Invasive Papillary Carcinoma of Male Breast: A Case ReportCorrespondence Address :
Dr. Lucy Pattanayak, 490/B, Santa Sahi, Canal Road, Bajrakabati, Cuttack - 753001, Orissa, India.
Email:email@example.com. Tel: 099370-28362 Fax
Background: Male breast cancer represents less than 1% of all cancers in men. Even in females, invasive papillary carcinoma of the breast is a rare morphological type.
Case: A 60 year old male presented with a lump in the left breast. There were no palpable nodes in the axillae or supraclavicular region. Aspiration cytology revealed clusters of cells arranged in a papillary configuration, suggestive of a papillary lesion of the breast. A simple mastectomy was done, and the histopathology revealed columnar cells arranged in clusters. There was evidence of stromal invasion. One year after completion of treatment, he is asymptomatic and stable.
Conclusion:Papillary carcinoma of the breast is extremely rare. The invasiveness and differential diagnosis must be studied from the histopathology specimen.
Papillary Carcinoma, Male Breast Cancer.
Male breast cancer represents less than 1% of all cancers diagnosed in men (1). The predominant histopathological type is the infiltrating ductal carcinoma, accounting for 70% of all cases (2). Even in female patients, invasive papillary carcinoma is a rare morphological type. We report here, the clinicopathological features and prognosis in a 60-year-old male with invasive papillary carcinoma of the breast.
A 60 year old man presented in the Regional Cancer Centre, Cuttack, with complaints of a mass in the left breast since 3 months. He was addicted to smoking tobacco since 10 years. There was no history of mumps, testicular injury, cirrhosis of liver or any contributory family history.
On physical examination, he was of average built, mildly pale, and non-icteric. The rest of the systemic examination revealed no abnormality. On local examination, there was no gynaecomastia. A 5x4 cm, well circumscribed, firm, non-tender and mobile mass was noted in the upper and outer quadrant of the left breast. There was no evidence of skin involvement or regional lymphadenopathy. Fine needle aspiration cytology of the mass revealed clusters of columnar cells in a papillary configuration, suggestive of papillary carcinoma of the breast. All the staging investigations were essentially normal. The patient underwent simple mastectomy. Histopathological examination revealed invasive papillary carcinoma (Table/Fig 1) and (Table/Fig 2). There were no lymphovascular emboli. Nipple section did not reveal any evidence of tumour. One year after treatment, he shows no evidence of locoregional spread or distant metastases on imaging study. He is currently asymptomatic and stable.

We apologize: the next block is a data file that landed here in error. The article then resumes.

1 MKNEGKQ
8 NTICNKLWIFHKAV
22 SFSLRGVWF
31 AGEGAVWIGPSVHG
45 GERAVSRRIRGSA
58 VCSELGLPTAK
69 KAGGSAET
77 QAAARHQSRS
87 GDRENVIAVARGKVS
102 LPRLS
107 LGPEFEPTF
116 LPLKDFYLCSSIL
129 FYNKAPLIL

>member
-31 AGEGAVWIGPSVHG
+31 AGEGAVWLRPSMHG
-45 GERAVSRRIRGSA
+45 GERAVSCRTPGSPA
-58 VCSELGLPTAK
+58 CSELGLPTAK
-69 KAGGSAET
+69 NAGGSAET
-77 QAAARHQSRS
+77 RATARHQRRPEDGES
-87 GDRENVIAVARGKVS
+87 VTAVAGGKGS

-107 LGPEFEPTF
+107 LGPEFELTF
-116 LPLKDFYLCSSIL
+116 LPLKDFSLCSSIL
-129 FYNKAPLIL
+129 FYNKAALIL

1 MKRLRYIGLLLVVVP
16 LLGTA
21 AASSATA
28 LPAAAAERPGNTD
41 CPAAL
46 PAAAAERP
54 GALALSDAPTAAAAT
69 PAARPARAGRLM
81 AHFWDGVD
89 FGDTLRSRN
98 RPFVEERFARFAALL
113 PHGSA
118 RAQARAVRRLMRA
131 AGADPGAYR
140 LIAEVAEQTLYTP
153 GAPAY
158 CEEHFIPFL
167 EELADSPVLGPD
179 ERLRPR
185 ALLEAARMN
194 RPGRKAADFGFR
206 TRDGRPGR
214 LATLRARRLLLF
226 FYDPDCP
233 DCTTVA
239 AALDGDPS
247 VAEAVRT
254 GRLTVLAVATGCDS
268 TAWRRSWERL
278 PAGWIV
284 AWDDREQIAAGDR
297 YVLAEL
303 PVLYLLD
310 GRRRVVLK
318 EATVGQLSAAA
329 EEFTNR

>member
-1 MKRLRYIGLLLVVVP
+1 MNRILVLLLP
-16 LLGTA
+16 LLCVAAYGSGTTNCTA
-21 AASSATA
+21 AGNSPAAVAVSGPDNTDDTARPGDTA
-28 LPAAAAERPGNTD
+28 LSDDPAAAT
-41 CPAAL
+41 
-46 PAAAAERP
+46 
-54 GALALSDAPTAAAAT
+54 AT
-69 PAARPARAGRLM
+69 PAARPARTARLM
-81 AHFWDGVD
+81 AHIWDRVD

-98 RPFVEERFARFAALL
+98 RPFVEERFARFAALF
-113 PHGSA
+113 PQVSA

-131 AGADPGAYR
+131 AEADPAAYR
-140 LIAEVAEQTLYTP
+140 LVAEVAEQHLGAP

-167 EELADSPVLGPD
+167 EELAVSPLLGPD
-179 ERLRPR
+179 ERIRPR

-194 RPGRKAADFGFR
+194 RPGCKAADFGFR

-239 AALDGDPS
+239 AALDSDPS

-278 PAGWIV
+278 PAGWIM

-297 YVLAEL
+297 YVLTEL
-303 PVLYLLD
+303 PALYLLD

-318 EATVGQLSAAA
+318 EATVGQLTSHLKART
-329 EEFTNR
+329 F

Though all variants of carcinoma breast detected in females are also documented in males, invasive papillary carcinoma is an extremely rare occurrence in the male breast. The clinical presentation of male breast cancer is similar to that in females, but the median age at presentation is later (60 vs. 53 years) (2). Most of them present with a palpable mass or lump as seen here (3). Aetiology remains unclear, but is related to the cumulative lifetime exposure to oestrogen. Histologically, papillary carcinoma is divided into intraductal and intracystic papillary carcinoma, which are further subdivided into invasive and non-invasive forms, depending on whether invasive elements are detected in the lesion. Papillary carcinoma arises from the larger and centrally placed ducts of the breast (4). Invasiveness and differential diagnosis must be studied on the histopathology specimen. They show columnar cells in a papillary configuration, arranged in clusters, as seen in the present case, and as similarly reported by Haji et al, (6) that cohesive cluster of cells is an important parameter to differentiate between benign and malignant papillary lesions. The optimum treatment that remains is excisional biopsy for noninvasive tumours, and simple mastectomy for invasive papillary carcinoma (5). Papillary carcinoma belongs to one of the morphological variants of breast carcinoma, which carries a favourable prognosis compared to the conventional, more commonly detected invasive ductal carcinoma of the breast. A 10 year survival of 90% is not uncommon (4),(5).
Papillary carcinoma of male breast is an extremely rare entity. Though aspiration cytology can confirm diagnosis, an excisional biopsy is conclusive. However, long term monitoring is paramount to reach definitive conclusions regarding the nature and extent of treatment in invasive papillary carcinomas.
1.Papillary Carcinoma of Breast is a rare histological diagnosis, especially in males.
2.Histological type has an important bearing on treatment and prognosis.
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